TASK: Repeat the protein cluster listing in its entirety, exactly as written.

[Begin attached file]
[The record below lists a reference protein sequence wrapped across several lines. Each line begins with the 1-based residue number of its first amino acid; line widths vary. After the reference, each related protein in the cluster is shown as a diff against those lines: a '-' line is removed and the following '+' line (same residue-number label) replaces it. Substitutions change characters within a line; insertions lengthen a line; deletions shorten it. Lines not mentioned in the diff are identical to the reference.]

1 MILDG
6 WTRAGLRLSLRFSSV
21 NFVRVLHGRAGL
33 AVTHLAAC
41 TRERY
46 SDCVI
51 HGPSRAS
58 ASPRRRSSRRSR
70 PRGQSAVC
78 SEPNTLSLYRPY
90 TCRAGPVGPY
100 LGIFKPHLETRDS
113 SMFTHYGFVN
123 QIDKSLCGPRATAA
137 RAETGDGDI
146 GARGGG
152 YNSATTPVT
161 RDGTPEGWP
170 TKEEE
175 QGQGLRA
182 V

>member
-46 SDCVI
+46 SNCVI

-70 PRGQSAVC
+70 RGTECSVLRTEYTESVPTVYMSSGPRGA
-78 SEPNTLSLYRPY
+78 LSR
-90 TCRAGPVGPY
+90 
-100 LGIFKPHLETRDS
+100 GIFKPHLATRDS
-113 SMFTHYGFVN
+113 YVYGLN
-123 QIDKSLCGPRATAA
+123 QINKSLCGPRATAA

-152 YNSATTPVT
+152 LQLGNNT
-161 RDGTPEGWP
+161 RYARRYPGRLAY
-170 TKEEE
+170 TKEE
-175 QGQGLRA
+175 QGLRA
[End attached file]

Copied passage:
[The record below lists a reference protein sequence wrapped across several lines. Each line begins with the 1-based residue number of its first amino acid; line widths vary. After the reference, each related protein in the cluster is shown as a diff against those lines: a '-' line is removed and the following '+' line (same residue-number label) replaces it. Substitutions change characters within a line; insertions lengthen a line; deletions shorten it. Lines not mentioned in the diff are identical to the reference.]

1 MILDG
6 WTRAGLRLSLRFSSV
21 NFVRVLHGRAGL
33 AVTHLAAC
41 TRERY
46 SDCVI
51 HGPSRAS
58 ASPRRRSSRRSR
70 PRGQSAVC
78 SEPNTLSLYRPY
90 TCRAGPVGPY
100 LGIFKPHLETRDS
113 SMFTHYGFVN
123 QIDKSLCGPRATAA
137 RAETGDGDI
146 GARGGG
152 YNSATTPVT
161 RDGTPEGWP
170 TKEEE
175 QGQGLRA
182 V

>member
-46 SDCVI
+46 SNCVI

-70 PRGQSAVC
+70 RGTECSVLRTEYTESVPTVYMSSGPRGA
-78 SEPNTLSLYRPY
+78 LSR
-90 TCRAGPVGPY
+90 
-100 LGIFKPHLETRDS
+100 GIFKPHLATRDS
-113 SMFTHYGFVN
+113 YVYGLN
-123 QIDKSLCGPRATAA
+123 QINKSLCGPRATAA

-152 YNSATTPVT
+152 LQLGNNT
-161 RDGTPEGWP
+161 RYARRYPGRLAY
-170 TKEEE
+170 TKEE
-175 QGQGLRA
+175 QGLRA